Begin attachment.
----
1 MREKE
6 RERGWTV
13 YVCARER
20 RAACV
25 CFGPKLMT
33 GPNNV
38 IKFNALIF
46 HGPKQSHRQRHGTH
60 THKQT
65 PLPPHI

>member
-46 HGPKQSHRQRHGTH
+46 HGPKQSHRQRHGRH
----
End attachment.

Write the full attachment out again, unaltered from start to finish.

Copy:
1 MREKE
6 RERGWTV
13 YVCARER
20 RAACV
25 CFGPKLMT
33 GPNNV
38 IKFNALIF
46 HGPKQSHRQRHGTH
60 THKQT
65 PLPPHI

>member
-46 HGPKQSHRQRHGTH
+46 HGPKQSHRQRHGRH